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School-to-Work and Career Pathways Lessons Learned and to be Learned

School-to-Work and Career Pathways Lessons Learned and to be Learned

Career Pathways initiatives that link learning more closely to work and aim to give young
people a clearer sense of why their learning matters, exemplified by P-TECH, California Career
Pathways Trust and CareerWise Colorado are reminiscent of the School-to-Work movement of
the 1980s and 1990s. The motivations driving these initiatives and the resulting programs and
practices – such as career academies, internships, and improved career counseling – are like
those of the earlier time or carried over from that period. Accounting for differences in current
and prior conditions, how can we prevent the Career Pathways movement from replicating the
fall from favor experienced by School-to-Work?


Several lessons can be extracted from a review of School-to-Work that indicate
recommendations for Career Pathways. They fall into two categories: pedagogy and institutional
support. In the first category, intensive and sustained efforts are needed to improve learning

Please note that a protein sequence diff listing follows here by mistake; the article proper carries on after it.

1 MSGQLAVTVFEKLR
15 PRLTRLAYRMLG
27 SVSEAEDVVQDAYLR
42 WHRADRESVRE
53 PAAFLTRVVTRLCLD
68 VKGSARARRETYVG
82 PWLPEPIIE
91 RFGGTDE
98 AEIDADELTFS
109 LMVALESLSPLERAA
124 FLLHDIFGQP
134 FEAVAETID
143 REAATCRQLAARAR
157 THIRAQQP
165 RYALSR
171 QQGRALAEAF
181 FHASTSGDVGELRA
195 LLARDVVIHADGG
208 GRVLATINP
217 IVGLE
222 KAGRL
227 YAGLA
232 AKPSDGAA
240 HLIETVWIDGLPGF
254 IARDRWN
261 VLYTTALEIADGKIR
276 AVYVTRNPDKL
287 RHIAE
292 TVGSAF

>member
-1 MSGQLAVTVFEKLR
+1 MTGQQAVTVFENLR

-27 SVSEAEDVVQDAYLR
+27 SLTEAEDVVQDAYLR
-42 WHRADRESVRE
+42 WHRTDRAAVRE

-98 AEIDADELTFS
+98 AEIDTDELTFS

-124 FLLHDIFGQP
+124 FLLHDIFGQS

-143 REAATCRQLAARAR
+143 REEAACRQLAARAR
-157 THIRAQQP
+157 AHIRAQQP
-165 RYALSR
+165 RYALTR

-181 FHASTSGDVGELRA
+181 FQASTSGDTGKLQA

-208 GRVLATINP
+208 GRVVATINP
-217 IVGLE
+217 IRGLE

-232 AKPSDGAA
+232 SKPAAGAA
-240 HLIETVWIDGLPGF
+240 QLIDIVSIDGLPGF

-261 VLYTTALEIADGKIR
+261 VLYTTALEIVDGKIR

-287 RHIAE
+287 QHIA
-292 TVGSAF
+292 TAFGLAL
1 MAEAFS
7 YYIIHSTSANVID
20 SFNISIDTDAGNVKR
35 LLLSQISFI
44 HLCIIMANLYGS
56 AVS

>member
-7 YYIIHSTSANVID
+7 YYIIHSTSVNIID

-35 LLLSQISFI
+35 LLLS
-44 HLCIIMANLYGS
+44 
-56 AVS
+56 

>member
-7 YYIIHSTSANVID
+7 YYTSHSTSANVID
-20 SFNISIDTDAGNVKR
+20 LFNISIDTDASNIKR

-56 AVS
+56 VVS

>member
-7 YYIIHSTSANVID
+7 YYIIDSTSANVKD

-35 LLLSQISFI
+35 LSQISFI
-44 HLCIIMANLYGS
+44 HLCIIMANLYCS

opportunities at the secondary and postsecondary levels and to strengthen the connections
between the two. In addition, large numbers of young people need to be able to experience a
sequence of high-quality work-based learning opportunities, including internships and
apprenticeships, and to earn career credentials with real value in the labor market.

Rather than create a multitude of programs, CP advocates should aim to build systems
supported by organizations that provide such functions as program design, training and technical
assistance, and mediation among the key contributors to form and sustain partnerships.
Communication both within the movement and beyond is a critical function. Research is a
powerful source of information. Career Pathways lacks a dominant funding source like the
School-to-Work Opportunities Act of 1994, but this may be turned to advantage if the resilience
conferred by diffuse sources of funding is sufficient to overcome barriers to system building that
result. New knowledge can guide the movement of Career Pathways initiatives from pilot
projects and prototypes toward widespread institutionalized arrangements.

Career

Post Contact

Elizabeth Quandt
elizabethq@sandiego.edu
(619) 260-7418

Contact Information

Institute for Entrepreneurship in Education
School of Leadership and Education Sciences
5998 Alcalá Park
San Diego, CA 92110

Phone: (619) 260-7418

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